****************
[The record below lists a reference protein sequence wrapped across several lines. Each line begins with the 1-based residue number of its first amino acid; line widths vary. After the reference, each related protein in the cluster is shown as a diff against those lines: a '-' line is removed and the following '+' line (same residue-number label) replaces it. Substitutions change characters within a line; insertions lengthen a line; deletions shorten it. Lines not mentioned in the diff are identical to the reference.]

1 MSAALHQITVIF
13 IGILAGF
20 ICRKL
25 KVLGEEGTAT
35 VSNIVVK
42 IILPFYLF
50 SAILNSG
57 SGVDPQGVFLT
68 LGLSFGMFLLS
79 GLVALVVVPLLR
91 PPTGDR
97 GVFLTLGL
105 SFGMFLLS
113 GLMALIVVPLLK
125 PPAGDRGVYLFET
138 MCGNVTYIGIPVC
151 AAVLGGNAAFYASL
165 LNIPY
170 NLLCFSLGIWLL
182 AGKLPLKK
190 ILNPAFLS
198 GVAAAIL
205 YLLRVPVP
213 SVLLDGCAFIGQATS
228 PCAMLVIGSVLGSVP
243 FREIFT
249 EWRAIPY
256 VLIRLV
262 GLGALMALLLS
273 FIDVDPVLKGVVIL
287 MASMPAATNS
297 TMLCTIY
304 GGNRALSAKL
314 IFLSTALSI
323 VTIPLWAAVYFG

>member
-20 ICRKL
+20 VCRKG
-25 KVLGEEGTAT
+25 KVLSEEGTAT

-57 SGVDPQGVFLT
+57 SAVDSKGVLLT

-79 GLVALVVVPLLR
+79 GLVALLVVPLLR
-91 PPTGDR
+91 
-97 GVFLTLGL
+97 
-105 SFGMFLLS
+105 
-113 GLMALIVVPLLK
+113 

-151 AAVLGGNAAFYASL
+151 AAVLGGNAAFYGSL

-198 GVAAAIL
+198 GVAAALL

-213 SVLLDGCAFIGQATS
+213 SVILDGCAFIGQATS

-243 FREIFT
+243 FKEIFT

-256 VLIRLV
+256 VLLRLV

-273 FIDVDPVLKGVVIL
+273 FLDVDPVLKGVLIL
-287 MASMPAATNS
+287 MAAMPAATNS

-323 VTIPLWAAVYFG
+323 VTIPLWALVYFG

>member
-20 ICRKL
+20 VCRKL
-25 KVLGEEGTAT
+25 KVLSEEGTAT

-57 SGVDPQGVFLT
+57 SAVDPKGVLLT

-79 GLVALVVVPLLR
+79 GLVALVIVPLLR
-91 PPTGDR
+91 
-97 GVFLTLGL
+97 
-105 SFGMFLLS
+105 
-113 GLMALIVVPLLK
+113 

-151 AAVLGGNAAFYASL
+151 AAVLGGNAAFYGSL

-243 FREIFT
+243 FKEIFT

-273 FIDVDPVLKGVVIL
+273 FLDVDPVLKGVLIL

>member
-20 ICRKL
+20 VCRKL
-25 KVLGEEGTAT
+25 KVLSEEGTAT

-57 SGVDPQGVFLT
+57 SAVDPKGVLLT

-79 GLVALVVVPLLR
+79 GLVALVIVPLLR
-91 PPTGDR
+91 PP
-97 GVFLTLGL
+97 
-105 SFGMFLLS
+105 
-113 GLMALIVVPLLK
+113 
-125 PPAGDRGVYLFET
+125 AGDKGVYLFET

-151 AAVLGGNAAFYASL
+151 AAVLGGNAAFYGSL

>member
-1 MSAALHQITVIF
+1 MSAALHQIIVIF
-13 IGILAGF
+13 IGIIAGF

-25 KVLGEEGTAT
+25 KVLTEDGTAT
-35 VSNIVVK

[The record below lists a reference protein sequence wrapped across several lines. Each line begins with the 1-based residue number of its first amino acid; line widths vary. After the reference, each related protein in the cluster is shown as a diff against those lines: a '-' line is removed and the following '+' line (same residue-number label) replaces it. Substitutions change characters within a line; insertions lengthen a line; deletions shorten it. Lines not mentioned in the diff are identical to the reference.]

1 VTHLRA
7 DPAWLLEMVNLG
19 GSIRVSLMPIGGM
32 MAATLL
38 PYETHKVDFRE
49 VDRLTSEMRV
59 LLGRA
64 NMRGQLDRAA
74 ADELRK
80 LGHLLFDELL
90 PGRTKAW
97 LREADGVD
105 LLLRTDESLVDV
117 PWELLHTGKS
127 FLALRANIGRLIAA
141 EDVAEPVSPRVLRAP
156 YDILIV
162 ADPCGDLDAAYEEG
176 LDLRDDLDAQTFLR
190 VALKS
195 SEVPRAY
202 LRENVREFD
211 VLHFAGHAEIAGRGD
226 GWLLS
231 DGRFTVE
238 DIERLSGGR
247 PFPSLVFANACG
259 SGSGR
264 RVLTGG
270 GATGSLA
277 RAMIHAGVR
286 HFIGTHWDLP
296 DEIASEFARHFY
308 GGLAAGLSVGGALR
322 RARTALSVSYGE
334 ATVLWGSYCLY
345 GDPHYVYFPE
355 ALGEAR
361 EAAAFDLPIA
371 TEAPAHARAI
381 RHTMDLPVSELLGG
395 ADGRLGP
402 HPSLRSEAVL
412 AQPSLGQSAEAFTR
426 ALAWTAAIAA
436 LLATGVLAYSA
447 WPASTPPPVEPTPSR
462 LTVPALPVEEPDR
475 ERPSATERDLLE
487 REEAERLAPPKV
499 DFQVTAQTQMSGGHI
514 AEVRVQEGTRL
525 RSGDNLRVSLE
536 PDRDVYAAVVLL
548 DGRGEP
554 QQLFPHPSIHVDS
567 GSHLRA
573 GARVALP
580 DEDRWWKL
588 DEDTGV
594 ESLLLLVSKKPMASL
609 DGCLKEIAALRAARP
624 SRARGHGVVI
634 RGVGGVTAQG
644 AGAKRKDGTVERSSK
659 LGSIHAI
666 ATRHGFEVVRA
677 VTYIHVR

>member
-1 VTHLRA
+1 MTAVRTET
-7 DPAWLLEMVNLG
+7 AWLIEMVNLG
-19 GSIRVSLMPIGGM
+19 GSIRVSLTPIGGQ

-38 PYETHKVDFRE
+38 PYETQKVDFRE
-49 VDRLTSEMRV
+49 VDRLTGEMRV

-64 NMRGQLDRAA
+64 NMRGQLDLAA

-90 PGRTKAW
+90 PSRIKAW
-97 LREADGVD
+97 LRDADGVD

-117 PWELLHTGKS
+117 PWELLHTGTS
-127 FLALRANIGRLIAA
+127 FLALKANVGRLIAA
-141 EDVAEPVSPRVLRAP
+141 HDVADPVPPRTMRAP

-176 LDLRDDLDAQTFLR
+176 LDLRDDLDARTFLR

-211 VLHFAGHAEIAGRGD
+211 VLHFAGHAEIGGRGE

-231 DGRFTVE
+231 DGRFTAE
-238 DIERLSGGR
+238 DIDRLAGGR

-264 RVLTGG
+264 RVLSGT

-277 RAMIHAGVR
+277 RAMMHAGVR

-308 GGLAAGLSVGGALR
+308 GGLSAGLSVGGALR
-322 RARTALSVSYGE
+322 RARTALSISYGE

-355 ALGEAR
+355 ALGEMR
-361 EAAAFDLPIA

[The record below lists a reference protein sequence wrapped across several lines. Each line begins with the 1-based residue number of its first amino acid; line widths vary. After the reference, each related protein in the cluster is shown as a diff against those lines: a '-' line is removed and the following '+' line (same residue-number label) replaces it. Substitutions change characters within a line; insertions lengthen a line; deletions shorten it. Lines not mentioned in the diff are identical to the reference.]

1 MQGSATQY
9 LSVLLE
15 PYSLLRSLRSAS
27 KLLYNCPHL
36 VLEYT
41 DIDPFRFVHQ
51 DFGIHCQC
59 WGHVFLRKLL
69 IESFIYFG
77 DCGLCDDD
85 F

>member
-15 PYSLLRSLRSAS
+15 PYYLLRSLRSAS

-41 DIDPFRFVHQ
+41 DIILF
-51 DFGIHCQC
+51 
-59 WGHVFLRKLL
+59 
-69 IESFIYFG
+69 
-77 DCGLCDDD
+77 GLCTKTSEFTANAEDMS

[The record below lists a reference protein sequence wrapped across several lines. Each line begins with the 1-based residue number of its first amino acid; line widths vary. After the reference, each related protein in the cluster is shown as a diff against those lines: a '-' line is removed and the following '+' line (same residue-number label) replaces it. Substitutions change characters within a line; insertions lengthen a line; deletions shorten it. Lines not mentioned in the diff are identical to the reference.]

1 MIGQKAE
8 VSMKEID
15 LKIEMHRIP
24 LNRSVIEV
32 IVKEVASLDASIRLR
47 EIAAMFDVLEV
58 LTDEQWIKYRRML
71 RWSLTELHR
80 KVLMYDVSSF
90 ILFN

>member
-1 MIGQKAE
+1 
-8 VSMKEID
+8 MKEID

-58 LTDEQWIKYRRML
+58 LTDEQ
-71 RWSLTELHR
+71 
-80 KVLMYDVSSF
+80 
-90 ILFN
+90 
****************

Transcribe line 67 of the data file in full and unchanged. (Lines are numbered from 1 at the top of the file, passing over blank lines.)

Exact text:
+287 MAAMPAATNS